On Sunday, voters in Germany headed to the polls to choose the country’s new government, but the election produced no clear winner. The E.U.’s richest and most powerful country now faces a wait of weeks and possibly months as the parties attempt to form a coalition government and decide who will succeed Angela Merkel as Chancellor of Germany.
The result was a disappointing one for the center-right Christian Democratic Union (CDU), part of the ruling coalition in Germany for 16 years under Angela Merkel, which lost its lead in the vote share to the center-left Social Democratic Party (SPD). Ending on 25.7% of the vote, the SPD celebrated a 5 percentage point increase on their 2017 result. The CDU came a close second on 24.1%, a dramatic decrease from 33% in 2017.
Annalena Baerbock’s Greens had a more successful election, improving their vote share by 6 percentage points. Along with the pro-business Free Democratic Party (FDP), the Greens are expected to be kingmakers in the coalition negotiations.
But when will a government be formed and what will it look like? Here’s what you need to know:
What happens now that the voting has finished?
In most European countries, a head of state delivers a mandate to the party which finishes first to begin forming a coalition government. In Germany, however, all parties are free to negotiate among themselves. With so little difference in vote share, this process could take months, leaving Merkel to lead as caretaker Chancellor potentially into 2022.
Through a complicated process involving both first-past-the-post and proportional representation, seats in the Bundestag are distributed among the parties. To secure a parliamentary majority, any coalition would need over half the 735 seats available. The SPD and CDU, on 206 and 196 seats respectively, must form an alliance with the third and fourth largest parties to get a majority. Both parties have ruled out aligning with the far-right Alternative for Germany (AfD). This makes the Greens, on 118 seats, and the FDP, on 92 seats, kingmakers of the coalition.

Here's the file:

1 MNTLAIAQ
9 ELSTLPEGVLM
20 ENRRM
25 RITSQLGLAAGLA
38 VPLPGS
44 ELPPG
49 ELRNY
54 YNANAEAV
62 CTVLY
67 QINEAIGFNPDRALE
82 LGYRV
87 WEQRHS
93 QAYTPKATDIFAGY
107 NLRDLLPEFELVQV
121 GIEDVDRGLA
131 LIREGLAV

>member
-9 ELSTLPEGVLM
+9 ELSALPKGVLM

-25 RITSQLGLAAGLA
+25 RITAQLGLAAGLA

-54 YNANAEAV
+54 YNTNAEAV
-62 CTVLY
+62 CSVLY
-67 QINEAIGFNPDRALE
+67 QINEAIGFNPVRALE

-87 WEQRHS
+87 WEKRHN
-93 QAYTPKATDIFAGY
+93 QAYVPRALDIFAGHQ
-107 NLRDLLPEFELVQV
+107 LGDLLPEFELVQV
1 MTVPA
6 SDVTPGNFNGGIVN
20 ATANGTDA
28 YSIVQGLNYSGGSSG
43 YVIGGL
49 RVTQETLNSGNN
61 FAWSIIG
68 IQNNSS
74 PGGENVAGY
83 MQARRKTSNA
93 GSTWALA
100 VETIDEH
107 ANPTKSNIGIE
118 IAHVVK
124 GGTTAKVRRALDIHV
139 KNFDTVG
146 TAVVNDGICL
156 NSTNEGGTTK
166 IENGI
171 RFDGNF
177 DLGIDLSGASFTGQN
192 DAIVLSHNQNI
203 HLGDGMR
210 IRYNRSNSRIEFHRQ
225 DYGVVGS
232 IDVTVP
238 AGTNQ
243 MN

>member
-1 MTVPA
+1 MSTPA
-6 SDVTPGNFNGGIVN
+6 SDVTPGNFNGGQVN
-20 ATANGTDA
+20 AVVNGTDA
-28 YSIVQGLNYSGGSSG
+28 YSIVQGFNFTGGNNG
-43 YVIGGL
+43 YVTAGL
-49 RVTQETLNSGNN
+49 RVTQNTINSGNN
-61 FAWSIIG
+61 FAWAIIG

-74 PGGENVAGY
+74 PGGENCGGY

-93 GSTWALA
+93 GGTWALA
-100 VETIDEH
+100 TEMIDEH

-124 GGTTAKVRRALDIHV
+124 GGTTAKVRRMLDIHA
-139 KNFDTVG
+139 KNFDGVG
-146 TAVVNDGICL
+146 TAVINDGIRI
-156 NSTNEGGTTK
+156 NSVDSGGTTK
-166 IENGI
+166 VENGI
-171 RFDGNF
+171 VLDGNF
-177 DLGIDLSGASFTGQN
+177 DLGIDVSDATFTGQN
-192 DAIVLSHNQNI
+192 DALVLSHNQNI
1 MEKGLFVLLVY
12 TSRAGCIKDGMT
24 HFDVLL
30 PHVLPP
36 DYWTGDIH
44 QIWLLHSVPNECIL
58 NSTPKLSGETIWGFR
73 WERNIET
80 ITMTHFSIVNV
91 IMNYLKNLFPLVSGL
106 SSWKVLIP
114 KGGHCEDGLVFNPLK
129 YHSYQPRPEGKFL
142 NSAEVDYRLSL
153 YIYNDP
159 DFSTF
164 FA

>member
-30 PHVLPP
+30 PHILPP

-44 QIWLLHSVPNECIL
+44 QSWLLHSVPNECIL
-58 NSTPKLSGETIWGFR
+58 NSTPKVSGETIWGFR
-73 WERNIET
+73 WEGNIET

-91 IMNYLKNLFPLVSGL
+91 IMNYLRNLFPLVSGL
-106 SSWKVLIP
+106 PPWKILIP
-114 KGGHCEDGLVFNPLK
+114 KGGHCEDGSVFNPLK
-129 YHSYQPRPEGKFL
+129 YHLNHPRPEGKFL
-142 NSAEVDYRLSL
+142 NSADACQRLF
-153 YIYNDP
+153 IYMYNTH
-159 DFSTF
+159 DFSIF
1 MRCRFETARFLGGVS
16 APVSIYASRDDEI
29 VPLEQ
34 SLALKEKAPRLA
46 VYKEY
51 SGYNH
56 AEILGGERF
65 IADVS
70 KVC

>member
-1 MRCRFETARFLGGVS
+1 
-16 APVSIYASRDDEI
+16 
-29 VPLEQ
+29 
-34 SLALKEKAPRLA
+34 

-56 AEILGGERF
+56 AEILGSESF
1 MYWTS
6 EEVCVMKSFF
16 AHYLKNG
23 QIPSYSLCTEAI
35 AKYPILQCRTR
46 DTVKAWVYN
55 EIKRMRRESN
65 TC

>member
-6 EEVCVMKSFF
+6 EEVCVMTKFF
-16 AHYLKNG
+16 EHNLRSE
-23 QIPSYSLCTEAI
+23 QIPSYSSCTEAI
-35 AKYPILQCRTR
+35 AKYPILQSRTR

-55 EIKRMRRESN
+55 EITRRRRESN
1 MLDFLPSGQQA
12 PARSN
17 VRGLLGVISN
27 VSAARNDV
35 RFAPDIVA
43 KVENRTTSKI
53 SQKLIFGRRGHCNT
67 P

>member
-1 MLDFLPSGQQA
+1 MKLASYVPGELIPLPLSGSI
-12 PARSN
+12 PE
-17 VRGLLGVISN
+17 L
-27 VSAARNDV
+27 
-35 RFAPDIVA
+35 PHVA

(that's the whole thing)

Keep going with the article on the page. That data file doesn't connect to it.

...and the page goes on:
Speaking after exit polls pointed to an SPD lead, the party’s candidate for Chancellor, Olaf Scholz declared his party the winner. “I think we can conclude from the result that we have a mandate to say we want to form the next government,” he said. “The citizens want change.”
Despite the embarrassing losses for the CDU, leader Armin Laschet said he wanted to build an alliance “from the center of the Bundestag [the German parliament].” The political research company Infratest Dimap estimates the CDU lost more than two million votes in this election to the SPD and the Greens.
What might the next German coalition look like?
Having narrowly won the largest number of votes with a popular candidate for Chancellor, the SPD enters coalition negotiations in the strongest position. The CDU is still in with a chance, however. It would not be the first time the second place party formed a coalition—in 1976, the SPD aligned with the FDP against the election winner, the CDU.
The two most likely outcomes of coalition negotiations involve three parties—a “traffic-light” coalition, involving the SPD (red), the FDP (yellow) and Greens, or a “Jamaica” coalition, made up of the CDU (black), FDP (yellow) and the Greens. Either alliance would be the first time a three-way coalition has ruled Germany. Another option is another Grand Coalition between the CDU and SPD, but neither party has signaled a desire to continue ruling together.
The Greens and FDP, which won 14.8% and 11.5% respectively and were popular among younger voters, will likely be kingmakers in deciding between the two largest parties.
The German constitution does not require a new Chancellor to be a member of the largest parliamentary group—they simply have to be the choice candidate of the coalition. Both the SPD’s Scholz, Germany’s finance minister, and the CDU’s Laschet are still vying for the top job.
Who is Olaf Scholz, the SDP candidate for Chancellor?